How to mount and access Windows Ntfs partitions from Fedora / RedHat Linux?
Most Linux users dual boot in to Linux as well as Windows. At times, we need to access files of Windows partition while working in Linux. Many new Linux Distributions such as Ubuntu and Mandriva have built in facility to full read/write access to Windows FAT 32 pratitions and read only access to Windows NTFS partitions. But these facilities are not available on default installations in Linux Fedora core or RedHat Enterprise versions due to security or other - Licensing reasons. Here is no nonsense guide for you to how to access (full read write support to Windows FAT 32 as well as NTFS partition, which you can use in other distributions as well) Windows FAT 32 / NTFS partitions in Fedora core / RedHat Linux.
Please note that the commands given in this article must be run as root user.
Step 1: Know the partition that contains Windows FAT / NTFS partitions:
To know which partition contains Windows FAT 32 / NTFS files, give following command:
# /sbin/fdisk -l
The output will be like this:
Precisely note down the partitions which contains Windows file system that you want to access. In general, it will be hda1 (for IDE drive c), and if you have many partitions and more than one hard disk, then it may be like hda2, hda3, hdb1, hdb4, hdd1 for IDE disks (and for SCSI disks, it will be like hdc1, hdc2) etc.
Step 2: Create mount point directory for Windows partitions:
If you have Windows partition say, hda1 (for drive c in Windows) that you want to access, then create a sub directory c in directory /mnt by giving following command:
# mkdir /mnt/c
In this directory, your Windows files will be available for use in Linux after mounting this file system.
Case A - To access Windows FAT 32 partitions : (For Windows NTFS partitions, skip this section and Jump to Case B)
It is simple. Linux Kernel has built in read-write support for FAT file systems. You simply need to create a Windows mount point directory and mount that directory either manually or automatically during boot time.
Case A - Step 1: Mount Windows FAT 32 partition hda1 for read / write access:
To mount newly created Windows mount point directory, you need to add information in /etc/fstab. Start any text editor as root user, say, gedit by giving following command:
Now add following line at the end of the file. AND be sure that there will ALWAYS be a new line at the end of the file - i.e. after entering this line, press return (enter key) key once.
/dev/hda1 /mnt/c auto defaults 00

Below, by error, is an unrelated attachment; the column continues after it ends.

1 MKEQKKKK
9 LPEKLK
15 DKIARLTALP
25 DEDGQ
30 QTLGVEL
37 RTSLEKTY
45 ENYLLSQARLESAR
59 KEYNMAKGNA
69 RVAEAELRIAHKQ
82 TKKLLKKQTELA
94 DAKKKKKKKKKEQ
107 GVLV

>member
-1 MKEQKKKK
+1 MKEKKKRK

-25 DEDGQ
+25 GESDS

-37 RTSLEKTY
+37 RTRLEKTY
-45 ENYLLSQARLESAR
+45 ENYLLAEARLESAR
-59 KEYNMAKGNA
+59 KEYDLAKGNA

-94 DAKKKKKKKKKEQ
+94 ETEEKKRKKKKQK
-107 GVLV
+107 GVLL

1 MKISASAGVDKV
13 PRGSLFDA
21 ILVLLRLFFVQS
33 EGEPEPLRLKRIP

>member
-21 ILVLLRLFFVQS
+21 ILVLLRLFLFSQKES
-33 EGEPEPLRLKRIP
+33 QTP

save the file.
Now give following command:
# mount /mnt/c
There should be no error message if you have done everything right. Now you can browse Windows Dirve C (having FAT32 file system) in Linux in directory /mnt/c through any file manager like Konqueror.
Next time when you boot in to Linux, Windows partition hda1 on /mnt/c will automatically be available to you (that you can change by giving suitable argument in fstab entry)
Case B: To access Windows NTFS partitions:
Currently, Support for Windows NTFS partitions in Linux is available through various kernel modules and drivers. You may opt for module ntfs or driver ntfs-3g with fuse module or some other but you need to configure Fedora / RedHat to load one of these module first and then access Windows Partitions.
Case B Step 1: Install ntfs-3g driver to access Windows ntfs file system
It is recommended to use ntfs-3g driver since it give you full read-write NTFS access and is mostly 'serious-bug-free' and is now pretty robust. You can download and install the suitable RPM package (be sure to download and install ONLY that package MEANT for your Fedora / RedHat kernel, otherwise it will NOT WORK!) from here:
for fedora core 5, download link will be:
You will need to install fuse package the upperspace file system kernel module since ntfs-3g depends on that. You can download and install suitable fuse package from:
for fedora core 5, download link for fuse rpm package will be:
How to install these RPMs?
Simply give following command
#rpm -ivh <file-name>
#rpm -ivh fuse-2.6.0-2.fc5.i386.rpm
Will install package fuse-2.6.0-2.
You can Refer this detailed article for further assistance:
A better way to install ntfs-3g and fuse kernel module is to build it from their source. Download fuse source from here:
and ntfs-3g source from here:
First untar theses files by giving command:
#tar -zxvf fuse-2.5.3.tar.gz
for fuse and,
#tar -zxvf ntfs-3g-20070822-BETA.tgz
Now go to directory fuse-2.5.3, and give command:
If you have installed all the required development tools, then it will run successfully, else you will get error messages. After successful completion of this command, give following command
and finally, give command-
Repeate this procedure to install ntfs-3g.
Case B Step 2: Configuring and starting kernel module ntfs-3g
If fuse module is successfully installed, then it will produce no error message. Now you can mount your ntfs partition by giving a simple command:
#ntfs-3g /dev/hda1 /mnt/c
provided that hda1 has ntfs file system and you already have created mount point /mnt/c as discussed in Step 2 above. If the command does not produce any error message, then congratulations! you have successfully mounted Windows ntfs partition for read / write access. Start any file manager like Konqueror and browse /mnt/c as you browse in Windows Explorer.
If you want to load fuse kernel module automatically during boot time to automatically mount ntfs volume, append following line
to the file /etc/sysconfig/modules/udev-stw.modules
and add following line to /etc/fstab
/dev/hda1 /mnt/c ntfs-3g silent,umask=0 0 0
Now your Linux machine is ready to mount Windows ntfs partition during boot time.
Happy browsing ntfs in Linux!